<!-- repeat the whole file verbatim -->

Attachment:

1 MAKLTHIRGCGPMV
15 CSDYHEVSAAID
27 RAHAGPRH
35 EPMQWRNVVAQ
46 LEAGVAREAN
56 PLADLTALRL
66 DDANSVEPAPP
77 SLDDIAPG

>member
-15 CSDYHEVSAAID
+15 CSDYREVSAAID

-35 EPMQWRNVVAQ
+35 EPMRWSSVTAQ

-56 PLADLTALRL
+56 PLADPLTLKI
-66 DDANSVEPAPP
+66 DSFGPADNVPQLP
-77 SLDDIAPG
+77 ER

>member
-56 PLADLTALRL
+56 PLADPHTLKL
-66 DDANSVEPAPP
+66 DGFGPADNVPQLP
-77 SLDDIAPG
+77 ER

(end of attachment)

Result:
1 MAKLTHIRGCGPMV
15 CSDYHEVSAAID
27 RAHAGPRH
35 EPMQWRNVVAQ
46 LEAGVAREAN
56 PLADLTALRL
66 DDANSVEPAPP
77 SLDDIAPG

>member
-15 CSDYHEVSAAID
+15 CSDYREVSAAID

-35 EPMQWRNVVAQ
+35 EPMRWSSVTAQ

-56 PLADLTALRL
+56 PLADPLTLKI
-66 DDANSVEPAPP
+66 DSFGPADNVPQLP
-77 SLDDIAPG
+77 ER

>member
-56 PLADLTALRL
+56 PLADPHTLKL
-66 DDANSVEPAPP
+66 DGFGPADNVPQLP
-77 SLDDIAPG
+77 ER